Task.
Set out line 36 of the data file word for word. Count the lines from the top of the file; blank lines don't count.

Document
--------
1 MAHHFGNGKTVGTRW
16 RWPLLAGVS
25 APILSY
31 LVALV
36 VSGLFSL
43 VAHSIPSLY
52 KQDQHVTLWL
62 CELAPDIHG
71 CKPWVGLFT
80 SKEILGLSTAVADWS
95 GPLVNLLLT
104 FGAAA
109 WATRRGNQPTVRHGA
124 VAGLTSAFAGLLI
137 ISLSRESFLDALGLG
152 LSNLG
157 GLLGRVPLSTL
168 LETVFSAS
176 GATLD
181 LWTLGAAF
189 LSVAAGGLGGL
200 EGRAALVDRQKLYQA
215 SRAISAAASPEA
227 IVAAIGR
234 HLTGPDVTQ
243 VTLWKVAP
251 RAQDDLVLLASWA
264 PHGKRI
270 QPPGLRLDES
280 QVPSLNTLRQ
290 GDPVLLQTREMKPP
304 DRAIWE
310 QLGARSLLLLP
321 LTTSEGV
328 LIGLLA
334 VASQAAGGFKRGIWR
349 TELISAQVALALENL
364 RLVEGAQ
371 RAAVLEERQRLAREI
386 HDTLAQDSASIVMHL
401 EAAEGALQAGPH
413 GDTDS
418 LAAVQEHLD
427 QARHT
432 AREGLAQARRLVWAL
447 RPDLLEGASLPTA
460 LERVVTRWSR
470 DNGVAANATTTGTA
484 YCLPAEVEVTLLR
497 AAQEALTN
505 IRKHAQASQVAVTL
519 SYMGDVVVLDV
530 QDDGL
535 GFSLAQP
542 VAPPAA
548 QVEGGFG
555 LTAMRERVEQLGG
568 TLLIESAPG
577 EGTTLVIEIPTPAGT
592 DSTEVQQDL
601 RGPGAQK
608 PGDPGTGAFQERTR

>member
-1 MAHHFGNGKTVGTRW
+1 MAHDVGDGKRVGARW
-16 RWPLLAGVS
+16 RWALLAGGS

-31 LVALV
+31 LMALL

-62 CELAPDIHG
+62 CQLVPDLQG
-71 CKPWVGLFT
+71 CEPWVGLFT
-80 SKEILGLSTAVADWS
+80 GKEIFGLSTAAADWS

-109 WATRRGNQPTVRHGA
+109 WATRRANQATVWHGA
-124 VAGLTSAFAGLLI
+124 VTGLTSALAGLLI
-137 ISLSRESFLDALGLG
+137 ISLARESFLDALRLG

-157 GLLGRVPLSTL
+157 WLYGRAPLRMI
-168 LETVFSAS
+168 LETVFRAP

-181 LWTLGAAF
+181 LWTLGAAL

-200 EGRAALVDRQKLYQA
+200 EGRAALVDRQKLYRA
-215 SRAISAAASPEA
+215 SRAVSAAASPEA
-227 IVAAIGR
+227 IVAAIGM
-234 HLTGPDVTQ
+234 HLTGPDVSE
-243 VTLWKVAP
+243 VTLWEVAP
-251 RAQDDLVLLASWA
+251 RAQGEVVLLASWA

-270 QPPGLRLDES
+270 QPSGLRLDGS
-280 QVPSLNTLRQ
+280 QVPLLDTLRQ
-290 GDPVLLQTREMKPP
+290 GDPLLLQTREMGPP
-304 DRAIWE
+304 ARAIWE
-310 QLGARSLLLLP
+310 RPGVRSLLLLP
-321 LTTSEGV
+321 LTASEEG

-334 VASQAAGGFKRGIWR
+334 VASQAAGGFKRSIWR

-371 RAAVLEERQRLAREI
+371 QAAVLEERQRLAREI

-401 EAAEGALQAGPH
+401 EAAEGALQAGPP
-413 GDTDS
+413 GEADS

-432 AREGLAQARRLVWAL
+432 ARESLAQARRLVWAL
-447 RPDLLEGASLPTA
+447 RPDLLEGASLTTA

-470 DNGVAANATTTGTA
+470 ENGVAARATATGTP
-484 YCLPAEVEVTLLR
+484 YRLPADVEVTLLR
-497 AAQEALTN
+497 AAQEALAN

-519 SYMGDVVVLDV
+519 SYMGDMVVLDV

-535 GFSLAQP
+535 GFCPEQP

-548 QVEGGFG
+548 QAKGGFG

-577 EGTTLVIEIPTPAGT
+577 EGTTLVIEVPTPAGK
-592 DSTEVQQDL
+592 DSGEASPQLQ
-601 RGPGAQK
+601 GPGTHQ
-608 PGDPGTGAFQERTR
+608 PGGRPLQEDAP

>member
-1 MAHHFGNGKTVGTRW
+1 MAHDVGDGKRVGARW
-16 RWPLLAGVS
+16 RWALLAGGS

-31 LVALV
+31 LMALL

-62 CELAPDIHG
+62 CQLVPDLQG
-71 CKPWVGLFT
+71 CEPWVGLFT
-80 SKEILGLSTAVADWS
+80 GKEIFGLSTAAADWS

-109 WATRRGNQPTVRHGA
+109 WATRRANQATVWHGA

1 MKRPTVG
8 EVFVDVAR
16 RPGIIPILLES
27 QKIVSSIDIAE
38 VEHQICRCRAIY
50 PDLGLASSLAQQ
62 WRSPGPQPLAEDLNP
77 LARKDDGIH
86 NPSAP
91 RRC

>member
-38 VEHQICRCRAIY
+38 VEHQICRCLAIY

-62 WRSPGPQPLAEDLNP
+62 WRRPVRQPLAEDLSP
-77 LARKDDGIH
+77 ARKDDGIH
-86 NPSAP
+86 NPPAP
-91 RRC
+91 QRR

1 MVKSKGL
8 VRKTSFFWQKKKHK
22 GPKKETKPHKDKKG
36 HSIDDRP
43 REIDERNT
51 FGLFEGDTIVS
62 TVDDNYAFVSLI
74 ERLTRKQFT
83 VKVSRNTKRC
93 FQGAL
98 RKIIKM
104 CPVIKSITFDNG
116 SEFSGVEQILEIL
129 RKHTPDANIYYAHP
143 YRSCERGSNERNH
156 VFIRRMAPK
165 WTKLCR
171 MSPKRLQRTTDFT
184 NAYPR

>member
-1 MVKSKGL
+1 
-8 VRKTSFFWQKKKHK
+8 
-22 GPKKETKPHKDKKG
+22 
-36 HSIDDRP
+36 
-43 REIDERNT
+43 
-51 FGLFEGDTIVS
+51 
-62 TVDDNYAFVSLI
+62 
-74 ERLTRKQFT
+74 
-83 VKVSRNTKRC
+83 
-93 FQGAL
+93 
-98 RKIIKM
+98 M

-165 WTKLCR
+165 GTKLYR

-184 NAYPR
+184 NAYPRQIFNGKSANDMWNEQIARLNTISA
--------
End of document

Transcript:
334 VASQAAGGFKRGIWR